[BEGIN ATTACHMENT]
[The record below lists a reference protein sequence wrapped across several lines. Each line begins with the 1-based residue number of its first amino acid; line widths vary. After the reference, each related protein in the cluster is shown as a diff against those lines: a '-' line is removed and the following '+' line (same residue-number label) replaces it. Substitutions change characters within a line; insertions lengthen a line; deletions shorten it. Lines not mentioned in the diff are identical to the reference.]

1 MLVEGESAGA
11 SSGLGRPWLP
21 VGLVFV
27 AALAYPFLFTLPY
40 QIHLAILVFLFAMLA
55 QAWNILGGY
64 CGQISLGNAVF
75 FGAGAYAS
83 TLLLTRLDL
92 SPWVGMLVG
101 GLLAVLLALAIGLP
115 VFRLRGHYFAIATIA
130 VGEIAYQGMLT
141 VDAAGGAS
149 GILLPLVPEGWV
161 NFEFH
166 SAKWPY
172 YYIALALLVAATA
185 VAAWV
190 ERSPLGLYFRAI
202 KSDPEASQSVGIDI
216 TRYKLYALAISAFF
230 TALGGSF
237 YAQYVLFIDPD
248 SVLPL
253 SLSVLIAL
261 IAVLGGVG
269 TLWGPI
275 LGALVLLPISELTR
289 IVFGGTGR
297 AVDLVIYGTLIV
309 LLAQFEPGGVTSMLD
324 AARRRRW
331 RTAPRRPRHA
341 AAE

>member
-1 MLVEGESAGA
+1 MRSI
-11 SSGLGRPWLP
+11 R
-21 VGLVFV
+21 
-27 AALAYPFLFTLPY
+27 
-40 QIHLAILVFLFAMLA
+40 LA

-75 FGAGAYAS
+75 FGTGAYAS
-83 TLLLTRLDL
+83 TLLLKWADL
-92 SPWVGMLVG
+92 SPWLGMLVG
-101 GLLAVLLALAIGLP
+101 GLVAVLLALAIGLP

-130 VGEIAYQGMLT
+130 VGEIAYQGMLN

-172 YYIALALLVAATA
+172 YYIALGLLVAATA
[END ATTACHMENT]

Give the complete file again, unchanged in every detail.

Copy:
[The record below lists a reference protein sequence wrapped across several lines. Each line begins with the 1-based residue number of its first amino acid; line widths vary. After the reference, each related protein in the cluster is shown as a diff against those lines: a '-' line is removed and the following '+' line (same residue-number label) replaces it. Substitutions change characters within a line; insertions lengthen a line; deletions shorten it. Lines not mentioned in the diff are identical to the reference.]

1 MLVEGESAGA
11 SSGLGRPWLP
21 VGLVFV
27 AALAYPFLFTLPY
40 QIHLAILVFLFAMLA
55 QAWNILGGY
64 CGQISLGNAVF
75 FGAGAYAS
83 TLLLTRLDL
92 SPWVGMLVG
101 GLLAVLLALAIGLP
115 VFRLRGHYFAIATIA
130 VGEIAYQGMLT
141 VDAAGGAS
149 GILLPLVPEGWV
161 NFEFH
166 SAKWPY
172 YYIALALLVAATA
185 VAAWV
190 ERSPLGLYFRAI
202 KSDPEASQSVGIDI
216 TRYKLYALAISAFF
230 TALGGSF
237 YAQYVLFIDPD
248 SVLPL
253 SLSVLIAL
261 IAVLGGVG
269 TLWGPI
275 LGALVLLPISELTR
289 IVFGGTGR
297 AVDLVIYGTLIV
309 LLAQFEPGGVTSMLD
324 AARRRRW
331 RTAPRRPRHA
341 AAE

>member
-1 MLVEGESAGA
+1 MRSI
-11 SSGLGRPWLP
+11 R
-21 VGLVFV
+21 
-27 AALAYPFLFTLPY
+27 
-40 QIHLAILVFLFAMLA
+40 LA

-75 FGAGAYAS
+75 FGTGAYAS
-83 TLLLTRLDL
+83 TLLLKWADL
-92 SPWVGMLVG
+92 SPWLGMLVG
-101 GLLAVLLALAIGLP
+101 GLVAVLLALAIGLP

-130 VGEIAYQGMLT
+130 VGEIAYQGMLN

-172 YYIALALLVAATA
+172 YYIALGLLVAATA